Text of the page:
By Alex Schumacher
Towards the beginning of this year Erik Larsen, one of the founders of Image Comics and creator of Savage Dragon, asserted “there are very, very few outstanding talents out there who aren’t already working.” He went on to add the following absolute statement: “if you’re GOOD—you WILL get work.” At best, this blanket statement is dismissive. At worst, it’s condescending and disrespectful to the creative hopefuls still battling it out in the trenches.
What’s worse is that Mr. Larsen, who has been an indie comics mainstay for some time, would seem to have completely forgotten what it was like to be an artist attempting to find success in their chosen profession. His ensuing social media thread was a reckless admonition casting aside the expansive list of components which contribute to the success of an artist, suggesting that talent alone will always win the day. In essence, the statement posits that if you never get your “big break” it’s simply due to your lack of talent, as opposed to the multitudes of other factors working against you at any given time.
Which is a crock, to say the least. Assembling a reliable creative team, funding, and time itself are but a few of the numerous hurdles to overcome on the steep and unpaved road to becoming a professional creator.
I will readily agree that a certain degree of competence is necessary before an established editor or publisher will consider your work. Any career, be it mathematician, attorney, plumber, proctologist, etc., requires years, if not decades, of experience to achieve proficiency. I would like to believe that, at its core, this is the message Mr. Larsen was hoping to disseminate. Unfortunately on its rather abrasive surface, this particular message conveniently glosses over the fact that perseverance and the unyielding commitment to constantly hone your craft are far more essential than some arbitrary qualifier such as “talent”.
Dogged persistence and an emotional flak jacket will be integral too, since, aside from the aforementioned professionalism, art is almost purely subjective. This is why it’s plausible that an aspiring comic book professional with plenty of talent may never manage to link up with an editor who digs the cut of their jib. Anyone who has ever attempted a career in comics (or the arts in general) has received their fair share of rejections. This doesn’t, in any way, shape, or form mean they don’t possess talent. It simply means that, in the avalanche of up-and-coming creators constantly besieging publishers and editors they were buried alive. It happens every single day.
Thomas Edison famously stated, “Genius is one percent inspiration, ninety-nine percent perspiration.” All the ability in the world means precious little if someone just rests on their laurels.
Which brings me to another point: this is a highly competitive industry. Tons of hopefuls vie for one of the few coveted seats in the hallowed halls of the comic book elite. Every single one of them is all a-twitter with the exact same hopes and dreams. Microscopic fish in an infinite sea of nearly identical aquatic life. To add to the already astronomical odds, those who have secured a spot in the upper echelon spend every waking moment desperately clinging to their hard-won position. Being discovered is not a piece of pie.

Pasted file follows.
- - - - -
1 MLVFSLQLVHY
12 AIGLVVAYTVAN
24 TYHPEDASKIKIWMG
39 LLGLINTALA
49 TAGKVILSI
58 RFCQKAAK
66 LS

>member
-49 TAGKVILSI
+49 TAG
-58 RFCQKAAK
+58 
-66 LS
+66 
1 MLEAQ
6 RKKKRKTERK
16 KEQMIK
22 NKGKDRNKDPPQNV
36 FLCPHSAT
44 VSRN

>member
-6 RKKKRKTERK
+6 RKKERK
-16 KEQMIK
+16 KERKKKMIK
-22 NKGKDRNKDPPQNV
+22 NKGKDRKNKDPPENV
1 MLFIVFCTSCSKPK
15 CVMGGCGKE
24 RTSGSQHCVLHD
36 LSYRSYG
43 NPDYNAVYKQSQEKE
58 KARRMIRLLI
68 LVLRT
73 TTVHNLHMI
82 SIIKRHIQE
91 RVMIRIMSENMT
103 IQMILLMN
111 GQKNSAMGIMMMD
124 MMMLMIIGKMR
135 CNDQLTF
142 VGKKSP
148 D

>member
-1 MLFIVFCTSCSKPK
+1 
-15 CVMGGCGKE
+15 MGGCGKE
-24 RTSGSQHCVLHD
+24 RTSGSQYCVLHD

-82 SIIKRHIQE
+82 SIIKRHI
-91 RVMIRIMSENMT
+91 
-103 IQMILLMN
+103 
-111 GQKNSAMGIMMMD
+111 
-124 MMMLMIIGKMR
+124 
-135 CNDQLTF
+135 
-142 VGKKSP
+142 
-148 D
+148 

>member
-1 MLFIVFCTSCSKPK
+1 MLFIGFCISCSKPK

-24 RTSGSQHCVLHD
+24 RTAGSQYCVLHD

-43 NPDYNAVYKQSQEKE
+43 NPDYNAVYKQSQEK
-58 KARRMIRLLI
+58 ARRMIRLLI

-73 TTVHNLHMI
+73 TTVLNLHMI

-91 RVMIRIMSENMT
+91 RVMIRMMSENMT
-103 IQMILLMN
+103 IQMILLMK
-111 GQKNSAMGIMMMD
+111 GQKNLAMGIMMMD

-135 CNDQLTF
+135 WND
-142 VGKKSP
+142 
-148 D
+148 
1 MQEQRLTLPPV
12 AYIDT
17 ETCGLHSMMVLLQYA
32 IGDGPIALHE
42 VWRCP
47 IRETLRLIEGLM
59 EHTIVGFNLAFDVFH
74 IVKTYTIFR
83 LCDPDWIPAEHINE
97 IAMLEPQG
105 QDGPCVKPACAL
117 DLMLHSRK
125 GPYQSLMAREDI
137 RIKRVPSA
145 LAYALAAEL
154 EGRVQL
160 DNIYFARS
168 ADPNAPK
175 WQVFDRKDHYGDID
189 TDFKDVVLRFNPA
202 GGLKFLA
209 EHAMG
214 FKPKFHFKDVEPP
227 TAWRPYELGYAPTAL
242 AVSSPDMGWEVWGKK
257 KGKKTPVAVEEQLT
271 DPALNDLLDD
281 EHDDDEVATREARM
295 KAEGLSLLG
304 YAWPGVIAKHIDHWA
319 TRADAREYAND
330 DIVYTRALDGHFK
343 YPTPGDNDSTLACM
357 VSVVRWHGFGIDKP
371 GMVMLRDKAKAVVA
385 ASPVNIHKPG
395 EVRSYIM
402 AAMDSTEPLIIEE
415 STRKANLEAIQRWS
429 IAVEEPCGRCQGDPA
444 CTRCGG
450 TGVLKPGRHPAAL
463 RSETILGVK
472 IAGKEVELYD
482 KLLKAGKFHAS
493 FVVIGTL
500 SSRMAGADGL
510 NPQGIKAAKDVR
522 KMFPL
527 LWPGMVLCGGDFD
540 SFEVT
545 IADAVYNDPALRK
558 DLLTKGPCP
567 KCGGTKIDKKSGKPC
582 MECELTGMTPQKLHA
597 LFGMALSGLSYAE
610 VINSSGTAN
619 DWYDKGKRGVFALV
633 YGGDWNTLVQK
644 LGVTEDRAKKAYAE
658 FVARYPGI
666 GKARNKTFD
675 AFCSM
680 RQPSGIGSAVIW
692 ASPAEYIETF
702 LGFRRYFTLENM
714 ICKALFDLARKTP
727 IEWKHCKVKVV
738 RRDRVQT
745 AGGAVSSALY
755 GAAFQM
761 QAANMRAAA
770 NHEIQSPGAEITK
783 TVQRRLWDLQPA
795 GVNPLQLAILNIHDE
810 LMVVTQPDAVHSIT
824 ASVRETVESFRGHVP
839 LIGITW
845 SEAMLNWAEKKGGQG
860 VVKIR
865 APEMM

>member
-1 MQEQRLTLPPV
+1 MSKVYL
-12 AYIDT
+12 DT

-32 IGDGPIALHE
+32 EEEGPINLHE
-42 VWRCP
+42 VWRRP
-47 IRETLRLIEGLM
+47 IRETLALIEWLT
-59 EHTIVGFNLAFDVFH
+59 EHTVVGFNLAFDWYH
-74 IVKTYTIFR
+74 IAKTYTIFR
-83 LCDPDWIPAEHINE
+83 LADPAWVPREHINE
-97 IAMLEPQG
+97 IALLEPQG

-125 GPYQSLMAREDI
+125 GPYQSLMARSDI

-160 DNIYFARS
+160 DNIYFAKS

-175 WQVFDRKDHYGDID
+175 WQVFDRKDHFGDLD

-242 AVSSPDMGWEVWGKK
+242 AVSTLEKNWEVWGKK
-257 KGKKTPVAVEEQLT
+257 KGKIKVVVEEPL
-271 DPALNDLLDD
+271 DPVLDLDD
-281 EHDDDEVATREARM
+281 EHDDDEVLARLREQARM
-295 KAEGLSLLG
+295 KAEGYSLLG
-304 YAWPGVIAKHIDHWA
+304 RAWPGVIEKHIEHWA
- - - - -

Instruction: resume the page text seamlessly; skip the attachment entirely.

If your work is of a professional quality, and if your pitch/art samples hurdle the mountainous slush pile of thousands of other portfolios, and if your passion finds its way into an editor’s hand, and if the editor isn’t suffering from the flu or a hemorrhoid or an emotional setback that day, then maybe a submission will have a shot at being considered. This chance does not ensure publication. It does not guarantee stability. It’s most assuredly not the promise of a hit series or graphic novel. Overcoming this first of many monumental obstacles merely grants the unparalleled honor of having an exchange with an actual editor.
As an aside, editors don’t owe you anything for the gallons of blood, sweat, and tears you pour into your work. Never respond to a rejection with an impassioned plea for reconsideration or, worse yet, an infuriated diatribe accusing said editor of failing to recognize your genius. Pick yourself up, dust yourself off, and either move on to the next publisher or the next project, if your project has been passed over.
None of this is meant to deter prospective creators. On the contrary, I am attempting to impart clear-sighted parameters of what the journey may hold in store. Again, this information is not meant to intimidate but to embolden with the knowledge that after a million “no’s” it only takes one “yes” to get that proverbial foot in the door. This is why I wholeheartedly dismiss the notion that anyone with any modicum of talent has already earned their spot among the ranks of professionals.
Rash and damning generalizations are crippling, dangerous, and wrong. I’m not suggesting that everyone should be given a participation trophy, but there’s no reason why a luminary in a position of power or influence can’t at least offer encouragement. Be realistic and set managed expectations. Don’t throw someone’s dream in the wood chipper simply because you’ve become disillusioned with your station in life. I would truly like to believe Mr. Larsen was coming from a benevolent place with his statement. Perhaps he meant it as a friendly warning or a call for budding sequential storytellers to be more reflective about their current skill level. That said, anyone in the public eye should pay more attention to their words and how those words may affect others.
It happens to be a golden age for comics and graphic novels. If working in this industry is something you desperately desire, then don’t let anyone take a jackhammer to your resolve. Unwavering tenacity alone may not ensure your place in the comic book industry, but neither does talent. Keep on scribbling no matter what, kids.
By Alex Schumacher